Entries by 'Sagar Chaki'

Semantic Comparison of Malware Functions

Binaries , Malware No Comments »

By Sagar Chaki,
Senior Member of the Technical Staff
Research, Technology & System Solutions

Sagar ChakiA malicious program disrupts computer operations, gains access to private computational resources, or collects sensitive information. In February 2012, nearly 300 million malicious programs were detected, according to a report compiled by SECURELIST. To help organizations protect against malware, I and other researchers at the SEI have focused our efforts on trying to determine the origin of the malware. In particular, I’ve recently worked with my colleagues—Arie Gurfinkel, who works with me in the SEI’s Research, Technology, & System Solutions Program, and Cory Cohen, a malware analyst with the CERT Program—to use the semantics of programming languages to determine the origin of malware. This blog post describes our exploratory research to derive precise and timely actionable intelligence to understand and respond to malware.

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Using Machine Learning to Detect Malware Similarity

Machine Learning , Malware 3 Comments »

By Sagar Chaki, Senior Member of the Technical Staff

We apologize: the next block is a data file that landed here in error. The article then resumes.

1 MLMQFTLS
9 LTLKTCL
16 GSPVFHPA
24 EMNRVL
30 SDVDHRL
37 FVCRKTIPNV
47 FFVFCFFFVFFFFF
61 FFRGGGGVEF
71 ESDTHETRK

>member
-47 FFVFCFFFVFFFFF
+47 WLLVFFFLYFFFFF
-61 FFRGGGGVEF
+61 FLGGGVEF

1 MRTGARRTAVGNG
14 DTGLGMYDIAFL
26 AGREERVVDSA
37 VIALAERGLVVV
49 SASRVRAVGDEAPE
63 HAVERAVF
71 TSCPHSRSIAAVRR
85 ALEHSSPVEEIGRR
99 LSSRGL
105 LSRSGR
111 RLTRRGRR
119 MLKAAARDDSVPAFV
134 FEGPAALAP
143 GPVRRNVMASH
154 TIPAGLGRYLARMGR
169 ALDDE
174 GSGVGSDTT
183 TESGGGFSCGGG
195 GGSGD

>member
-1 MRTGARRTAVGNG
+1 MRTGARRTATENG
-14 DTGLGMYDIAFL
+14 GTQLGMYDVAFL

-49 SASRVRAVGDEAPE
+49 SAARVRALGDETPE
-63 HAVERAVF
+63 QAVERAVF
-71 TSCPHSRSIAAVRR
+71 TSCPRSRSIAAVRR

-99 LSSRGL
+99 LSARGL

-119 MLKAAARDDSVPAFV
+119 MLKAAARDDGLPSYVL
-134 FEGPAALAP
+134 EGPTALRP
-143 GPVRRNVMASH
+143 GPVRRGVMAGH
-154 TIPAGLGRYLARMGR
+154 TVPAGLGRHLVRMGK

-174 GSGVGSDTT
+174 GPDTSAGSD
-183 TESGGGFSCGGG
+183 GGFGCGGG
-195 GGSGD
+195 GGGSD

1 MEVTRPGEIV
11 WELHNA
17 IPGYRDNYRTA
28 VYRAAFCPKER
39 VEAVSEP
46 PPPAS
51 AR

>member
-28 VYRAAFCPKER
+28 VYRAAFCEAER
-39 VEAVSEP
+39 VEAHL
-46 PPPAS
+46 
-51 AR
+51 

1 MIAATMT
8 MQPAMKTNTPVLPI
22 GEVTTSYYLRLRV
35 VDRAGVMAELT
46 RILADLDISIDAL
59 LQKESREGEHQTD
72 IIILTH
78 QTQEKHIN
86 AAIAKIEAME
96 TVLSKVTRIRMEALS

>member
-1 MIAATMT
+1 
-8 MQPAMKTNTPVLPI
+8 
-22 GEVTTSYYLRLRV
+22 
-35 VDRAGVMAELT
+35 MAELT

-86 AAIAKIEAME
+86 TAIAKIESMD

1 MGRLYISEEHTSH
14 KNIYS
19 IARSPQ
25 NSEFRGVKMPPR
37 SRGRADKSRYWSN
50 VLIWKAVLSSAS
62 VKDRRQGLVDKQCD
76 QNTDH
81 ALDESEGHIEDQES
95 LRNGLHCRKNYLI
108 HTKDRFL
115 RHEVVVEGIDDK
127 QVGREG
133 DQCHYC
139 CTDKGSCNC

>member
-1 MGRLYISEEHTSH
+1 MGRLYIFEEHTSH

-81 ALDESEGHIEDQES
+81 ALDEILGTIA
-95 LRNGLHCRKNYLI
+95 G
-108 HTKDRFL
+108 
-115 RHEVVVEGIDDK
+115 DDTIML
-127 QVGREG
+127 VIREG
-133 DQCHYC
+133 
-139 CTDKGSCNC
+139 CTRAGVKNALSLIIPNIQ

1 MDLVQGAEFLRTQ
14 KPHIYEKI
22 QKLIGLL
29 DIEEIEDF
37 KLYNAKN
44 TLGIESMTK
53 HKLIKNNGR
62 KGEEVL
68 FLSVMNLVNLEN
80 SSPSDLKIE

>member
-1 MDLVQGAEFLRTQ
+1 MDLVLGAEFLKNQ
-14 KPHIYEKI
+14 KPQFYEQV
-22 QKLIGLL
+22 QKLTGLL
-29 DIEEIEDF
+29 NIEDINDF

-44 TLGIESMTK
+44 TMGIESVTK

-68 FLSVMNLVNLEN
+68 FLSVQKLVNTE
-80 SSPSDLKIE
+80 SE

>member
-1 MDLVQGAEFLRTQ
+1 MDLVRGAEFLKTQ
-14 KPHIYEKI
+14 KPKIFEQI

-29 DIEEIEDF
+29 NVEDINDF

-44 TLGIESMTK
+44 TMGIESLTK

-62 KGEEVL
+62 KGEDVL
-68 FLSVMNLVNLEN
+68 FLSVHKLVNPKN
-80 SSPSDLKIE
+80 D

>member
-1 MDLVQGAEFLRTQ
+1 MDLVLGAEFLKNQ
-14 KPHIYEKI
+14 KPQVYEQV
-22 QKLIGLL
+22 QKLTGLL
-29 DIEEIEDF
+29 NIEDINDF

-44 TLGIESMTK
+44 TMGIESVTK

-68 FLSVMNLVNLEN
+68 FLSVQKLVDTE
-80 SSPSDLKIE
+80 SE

Research, Technology, and System Solutions

Sagar Chaki Malware, which is short for “malicious software,” consists of programming aimed at disrupting or denying operation, gathering private information without consent, gaining unauthorized access to system resources, and other inappropriate behavior. Malware infestation is of increasing concern to government and commercial organizations. For example, according to the Global Threat Report from Cisco Security Intelligence Operations, there were 287,298 “unique malware encounters” in June 2011, double the number of incidents that occurred in March. To help mitigate the threat of malware, researchers at the SEI are investigating the origin of executable software binaries that often take the form of malware. This posting augments a previous posting describing our research on using classification (a form of machine learning) to detect “provenance similarities” in binaries, which means that they have been compiled from similar source code (e.g., differing by only minor revisions) and with similar compilers (e.g., different versions of Microsoft Visual C++ or different levels of optimization).

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Learning a Portfolio-Based Checker for Provenance-Similarity of Binaries

Binaries , Malware No Comments »

By Sagar Chaki, Senior Member of the Technical Staff
Research Technology and System Solutions (RTSS)

Sagar Chaki As software becomes an ever-increasing part of our daily lives, organizations find themselves relying on software that originates from unknown and untrusted sources. The vast majority of such software is available only as executables, known as “binaries.” Many binaries—such as malware or different versions and builds of a software package—are simply minor variants of old programs (or in some cases exact copies) that have been run through a different compiler. This blog post explains how the ability to detect similarities among binaries is an important tool in malware detection and a growing area of research.

 

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